We are pleased to announce the receipt of a collaboration grant between the University of Melbourne, the Freie Universität Berlin, and the Charité – Universitätsmedizin Berlin. The joint funding from the University of Melbourne and the Berlin University Alliance allows the creation of an international graduate program around digital technologies to measure and support sustainable health behaviour change. By bringing together medical research, behavioural psychology, and computing science, the joint graduate program aims to develop a new generation of interdisciplinary experts developing solutions for measuring and promoting behaviour change for patients with chronic and acute conditions and testing their effectiveness in both the Australian and German health context. The research will focus on the in-field deployment of technologies to create and monitor health behaviours related to hygiene, nutrition, physical activity, medication adherence and self-management of chronic conditions. The initiative is led by Dr Tilman Dingler and Dr Dominika Kwasnicka from the University of Melbourne and Dr Jan Keller from the Freie Universität Berlin with the support of our NHMRC Center for Research Excellence (CRE) in Interactive Digital Technology to Transform Australia’s Chronic Disease Outcomes. More details will be circulated in the coming weeks.
The event will showcase a selection of remarkable speakers, who will generously share their expertise in this area, including
- Leanne Wells (CEO of Consumers Health Forum of Australia)
- Dr Rebecca Jessup (Allied Health Research Lead, Northern Health)
- A/Prof Victoria Palmer (Lead, Integrated Mental Health Research Program & Co-Design Living Lab, The University of Melbourne)
Facilitated by Renza Scibilia, Manager, Type 1 Diabetes & Communities, Diabetes Australia, this panel discussion will provide you with professional insights into co-design and working with people with lived experiences
You can register for the event here
Download Webinar Flyer below:
This timely and accessible book brings together a selection of chapters offering insights into issues surrounding health and the Covid-19 pandemic. Featuring content on topics such as health and wellbeing, digital health, health and trust, and behaviour change, the book includes a specially written introduction contextualising the chapters in relation to the Covid-19 crisis. Reflecting on how psychological research is relevant during a significant global event, the introduction examines the potential future impact of the pandemic on the practice and study of psychology, and our lives more generally, making it fascinating reading for psychology professionals, students, and academics. Click here to read more and obtain 20% discount on the purchase of this book.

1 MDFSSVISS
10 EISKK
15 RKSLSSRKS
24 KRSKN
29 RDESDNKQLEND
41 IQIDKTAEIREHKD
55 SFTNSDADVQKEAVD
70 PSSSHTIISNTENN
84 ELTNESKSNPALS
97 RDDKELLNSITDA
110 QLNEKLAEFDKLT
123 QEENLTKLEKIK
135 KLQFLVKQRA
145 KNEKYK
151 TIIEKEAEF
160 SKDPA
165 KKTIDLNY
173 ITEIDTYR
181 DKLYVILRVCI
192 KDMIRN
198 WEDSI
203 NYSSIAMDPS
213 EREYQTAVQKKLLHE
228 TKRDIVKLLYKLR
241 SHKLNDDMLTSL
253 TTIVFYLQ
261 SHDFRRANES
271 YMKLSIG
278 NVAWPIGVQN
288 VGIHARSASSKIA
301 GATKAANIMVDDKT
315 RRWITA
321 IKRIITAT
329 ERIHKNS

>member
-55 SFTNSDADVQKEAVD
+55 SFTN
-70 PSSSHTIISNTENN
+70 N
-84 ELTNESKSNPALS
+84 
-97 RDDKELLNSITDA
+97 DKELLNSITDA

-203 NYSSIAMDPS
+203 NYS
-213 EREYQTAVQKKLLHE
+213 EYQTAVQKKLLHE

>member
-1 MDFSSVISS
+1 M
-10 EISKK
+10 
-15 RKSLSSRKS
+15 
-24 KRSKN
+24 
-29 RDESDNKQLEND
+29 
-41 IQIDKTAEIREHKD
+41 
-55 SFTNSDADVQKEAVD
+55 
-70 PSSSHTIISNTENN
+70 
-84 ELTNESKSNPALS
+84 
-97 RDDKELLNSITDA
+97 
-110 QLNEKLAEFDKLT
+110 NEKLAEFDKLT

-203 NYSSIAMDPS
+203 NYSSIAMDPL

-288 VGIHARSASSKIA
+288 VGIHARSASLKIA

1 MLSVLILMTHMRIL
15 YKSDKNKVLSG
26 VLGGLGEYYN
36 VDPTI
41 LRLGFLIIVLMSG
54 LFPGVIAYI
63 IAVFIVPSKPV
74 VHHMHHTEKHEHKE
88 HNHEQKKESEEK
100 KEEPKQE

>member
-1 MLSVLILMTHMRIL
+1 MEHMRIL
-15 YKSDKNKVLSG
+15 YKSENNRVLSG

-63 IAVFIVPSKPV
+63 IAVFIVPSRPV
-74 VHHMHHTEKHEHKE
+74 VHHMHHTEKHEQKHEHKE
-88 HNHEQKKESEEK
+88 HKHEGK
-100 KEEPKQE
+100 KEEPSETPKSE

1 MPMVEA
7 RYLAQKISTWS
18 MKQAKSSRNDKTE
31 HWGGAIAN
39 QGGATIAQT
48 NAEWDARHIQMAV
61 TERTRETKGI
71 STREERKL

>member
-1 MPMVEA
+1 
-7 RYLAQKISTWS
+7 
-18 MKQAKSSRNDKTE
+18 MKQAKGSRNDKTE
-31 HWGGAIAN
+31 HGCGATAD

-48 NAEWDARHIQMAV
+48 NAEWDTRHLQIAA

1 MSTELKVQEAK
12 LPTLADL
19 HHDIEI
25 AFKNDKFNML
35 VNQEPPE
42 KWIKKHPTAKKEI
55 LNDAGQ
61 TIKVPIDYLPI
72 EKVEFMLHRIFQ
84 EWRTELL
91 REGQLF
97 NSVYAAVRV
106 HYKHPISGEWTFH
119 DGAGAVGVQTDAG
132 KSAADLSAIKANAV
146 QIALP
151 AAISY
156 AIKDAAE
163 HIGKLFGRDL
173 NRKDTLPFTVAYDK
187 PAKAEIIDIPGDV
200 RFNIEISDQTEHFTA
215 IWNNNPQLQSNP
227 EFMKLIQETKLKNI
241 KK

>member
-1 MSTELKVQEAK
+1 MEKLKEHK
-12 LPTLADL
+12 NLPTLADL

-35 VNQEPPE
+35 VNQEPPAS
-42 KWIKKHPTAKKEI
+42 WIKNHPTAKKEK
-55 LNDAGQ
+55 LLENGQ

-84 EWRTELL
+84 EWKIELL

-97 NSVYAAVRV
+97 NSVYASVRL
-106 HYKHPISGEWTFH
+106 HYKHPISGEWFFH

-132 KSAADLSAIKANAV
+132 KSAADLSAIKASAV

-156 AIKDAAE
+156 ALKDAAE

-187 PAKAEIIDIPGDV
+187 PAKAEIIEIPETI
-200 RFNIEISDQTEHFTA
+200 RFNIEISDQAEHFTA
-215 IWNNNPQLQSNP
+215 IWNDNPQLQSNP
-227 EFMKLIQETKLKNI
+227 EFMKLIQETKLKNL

Hot on the heels of Professor Keith McNeil’s insightful vision for virtual healthcare delivery in Australia, please join CRE members Prof Brian Oldenburg, Dr Dom Kwasnicka, Dr Tilman Dingler, and A/Prof Jo-Anne Nankervis for a Northern Health Research Week symposium to discuss how digital technologies can transform chronic disease management by accelerating across the current KNOW-DO gap.
For more information and recordings view here
Congratulations to PhD student Enying Gong for becoming a 2020 REDI Mentee with the Industry Mentoring Network in STEM (IMNIS), the Australian Academy of Technology and Engineering’s flagship one-year mentoring program that connects PhDs with industry leaders.
Enying Gong is a PhD candidate at the School of Population and Global Health, University of Melbourne and trainee representative at the NHMRC Centre for Research Excellence in Digital Health. Her research focused on global public health interventions for cardio-metabolic diseases through interventional trials and cohort studies.
You can view her projects here.
In “Majority of Australians support mandatory face masks in public places, survey reveals” ,Dominika Kwasnicka, Research Fellow at University of Melbourne elucidates that “wearing masks is not yet ingrained in our culture”. She supports this view by pointing out the behavior change in using seatbelts. For more information you can view the featured article here.
In partnership with University of Melbourne, Northern Health has received a $2.5 million NHMRC grant for research focused on patient-developed digital technology for treating chronic disease.
Brian Oldenburg is Professor of Non-Communicable Disease Control in the School of Population and Global Health, University of Melbourne and has been working together with Professor Peter Brooks on the application for this grant.
“This is a new five year grant funded by Australia’s National Health and Medical Research Council – Centre for Research Excellence which aims to research and understand more how new technology and digital health programs can improve chronic disease outcomes in Australia,” Professor Oldenburg said.
Together, Northern Health and University of Melbourne are looking to help people with heart disease, diabetes and other conditions to better manage their health.